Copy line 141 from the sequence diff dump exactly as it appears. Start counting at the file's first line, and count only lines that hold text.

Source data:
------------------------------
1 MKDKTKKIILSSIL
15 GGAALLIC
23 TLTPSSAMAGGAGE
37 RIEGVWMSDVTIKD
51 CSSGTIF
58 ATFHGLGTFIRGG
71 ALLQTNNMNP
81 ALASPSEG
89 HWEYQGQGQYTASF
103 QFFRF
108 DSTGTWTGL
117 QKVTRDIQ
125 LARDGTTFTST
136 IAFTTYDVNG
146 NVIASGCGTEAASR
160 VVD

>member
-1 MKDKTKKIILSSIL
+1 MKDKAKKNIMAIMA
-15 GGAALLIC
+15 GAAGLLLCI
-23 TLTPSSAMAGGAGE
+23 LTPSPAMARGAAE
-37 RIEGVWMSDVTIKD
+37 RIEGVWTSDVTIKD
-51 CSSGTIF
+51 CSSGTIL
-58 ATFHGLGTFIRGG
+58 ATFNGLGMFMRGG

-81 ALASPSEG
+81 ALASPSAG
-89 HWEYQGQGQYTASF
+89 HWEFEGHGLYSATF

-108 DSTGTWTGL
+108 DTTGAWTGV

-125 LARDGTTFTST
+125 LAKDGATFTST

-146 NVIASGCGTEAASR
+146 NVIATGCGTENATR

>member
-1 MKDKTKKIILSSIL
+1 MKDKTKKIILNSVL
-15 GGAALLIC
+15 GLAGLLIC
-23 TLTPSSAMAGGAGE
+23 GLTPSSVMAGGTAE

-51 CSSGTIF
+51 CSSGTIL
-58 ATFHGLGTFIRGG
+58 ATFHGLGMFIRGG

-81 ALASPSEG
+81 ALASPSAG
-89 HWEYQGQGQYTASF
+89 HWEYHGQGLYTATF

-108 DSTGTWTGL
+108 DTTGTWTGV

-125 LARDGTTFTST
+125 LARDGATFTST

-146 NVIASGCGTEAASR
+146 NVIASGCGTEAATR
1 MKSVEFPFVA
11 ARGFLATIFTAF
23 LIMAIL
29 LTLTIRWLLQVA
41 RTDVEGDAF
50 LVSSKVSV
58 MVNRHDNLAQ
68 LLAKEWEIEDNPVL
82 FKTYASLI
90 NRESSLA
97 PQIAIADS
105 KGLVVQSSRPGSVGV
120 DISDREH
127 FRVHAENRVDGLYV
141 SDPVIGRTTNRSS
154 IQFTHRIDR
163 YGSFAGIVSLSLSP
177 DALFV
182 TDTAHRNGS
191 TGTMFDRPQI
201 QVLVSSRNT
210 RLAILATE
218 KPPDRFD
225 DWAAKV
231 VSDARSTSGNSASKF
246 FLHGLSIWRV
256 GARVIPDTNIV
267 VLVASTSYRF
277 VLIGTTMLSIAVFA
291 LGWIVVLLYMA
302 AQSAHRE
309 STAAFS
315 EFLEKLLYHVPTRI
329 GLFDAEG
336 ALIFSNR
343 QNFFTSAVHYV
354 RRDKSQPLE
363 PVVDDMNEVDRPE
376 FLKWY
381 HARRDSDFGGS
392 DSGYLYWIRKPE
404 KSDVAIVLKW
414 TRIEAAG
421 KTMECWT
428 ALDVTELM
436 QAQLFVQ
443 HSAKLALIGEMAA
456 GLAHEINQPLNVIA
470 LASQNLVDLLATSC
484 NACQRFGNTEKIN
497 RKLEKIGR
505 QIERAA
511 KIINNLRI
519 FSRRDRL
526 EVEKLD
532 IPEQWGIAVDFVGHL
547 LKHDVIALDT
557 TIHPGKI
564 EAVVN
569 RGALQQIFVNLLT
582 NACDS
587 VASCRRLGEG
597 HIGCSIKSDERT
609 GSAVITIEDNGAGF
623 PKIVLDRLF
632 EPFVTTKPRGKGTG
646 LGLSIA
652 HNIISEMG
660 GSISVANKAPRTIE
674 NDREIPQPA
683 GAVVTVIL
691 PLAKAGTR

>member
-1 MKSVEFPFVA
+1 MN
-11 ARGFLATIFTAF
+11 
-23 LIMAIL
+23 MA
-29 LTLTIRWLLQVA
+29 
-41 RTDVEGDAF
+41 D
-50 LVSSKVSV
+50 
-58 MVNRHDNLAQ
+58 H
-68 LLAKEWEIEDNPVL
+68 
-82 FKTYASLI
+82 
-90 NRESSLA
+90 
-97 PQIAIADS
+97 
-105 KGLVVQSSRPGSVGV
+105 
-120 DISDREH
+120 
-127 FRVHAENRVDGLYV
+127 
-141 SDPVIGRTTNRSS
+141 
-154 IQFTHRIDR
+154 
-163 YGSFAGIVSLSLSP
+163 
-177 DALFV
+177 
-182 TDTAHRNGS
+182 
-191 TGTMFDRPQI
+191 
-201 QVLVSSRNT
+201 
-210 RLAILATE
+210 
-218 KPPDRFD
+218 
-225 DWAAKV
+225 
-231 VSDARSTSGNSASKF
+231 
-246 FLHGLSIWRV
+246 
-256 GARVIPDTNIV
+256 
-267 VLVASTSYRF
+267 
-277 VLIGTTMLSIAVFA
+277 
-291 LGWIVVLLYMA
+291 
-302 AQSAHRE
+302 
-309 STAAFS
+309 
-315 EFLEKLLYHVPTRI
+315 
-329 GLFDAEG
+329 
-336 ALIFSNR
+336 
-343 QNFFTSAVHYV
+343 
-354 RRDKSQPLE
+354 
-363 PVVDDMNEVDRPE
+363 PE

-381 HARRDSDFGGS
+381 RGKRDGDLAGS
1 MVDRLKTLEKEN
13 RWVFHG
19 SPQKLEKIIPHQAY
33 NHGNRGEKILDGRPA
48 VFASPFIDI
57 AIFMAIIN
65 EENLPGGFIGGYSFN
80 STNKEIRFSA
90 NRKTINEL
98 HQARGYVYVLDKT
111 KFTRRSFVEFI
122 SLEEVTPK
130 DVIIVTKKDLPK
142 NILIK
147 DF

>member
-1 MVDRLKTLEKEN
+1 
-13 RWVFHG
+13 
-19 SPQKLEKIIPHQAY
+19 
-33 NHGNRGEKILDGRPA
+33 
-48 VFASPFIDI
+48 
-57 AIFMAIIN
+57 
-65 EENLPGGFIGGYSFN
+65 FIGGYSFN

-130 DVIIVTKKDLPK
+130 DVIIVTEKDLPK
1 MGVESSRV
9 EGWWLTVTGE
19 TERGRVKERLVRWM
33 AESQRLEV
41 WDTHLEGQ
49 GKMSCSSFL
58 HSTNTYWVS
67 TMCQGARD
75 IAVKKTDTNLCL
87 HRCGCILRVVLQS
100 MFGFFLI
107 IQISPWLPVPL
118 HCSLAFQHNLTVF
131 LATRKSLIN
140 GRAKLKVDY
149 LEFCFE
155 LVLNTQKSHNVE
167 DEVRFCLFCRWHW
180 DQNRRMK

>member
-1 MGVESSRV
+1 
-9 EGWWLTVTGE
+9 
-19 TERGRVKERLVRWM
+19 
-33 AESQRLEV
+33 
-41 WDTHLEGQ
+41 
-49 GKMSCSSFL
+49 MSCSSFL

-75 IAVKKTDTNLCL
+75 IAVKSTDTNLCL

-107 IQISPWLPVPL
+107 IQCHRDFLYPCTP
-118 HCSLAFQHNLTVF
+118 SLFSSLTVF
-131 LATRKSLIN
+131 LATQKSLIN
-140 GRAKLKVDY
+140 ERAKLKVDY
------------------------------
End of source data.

+29 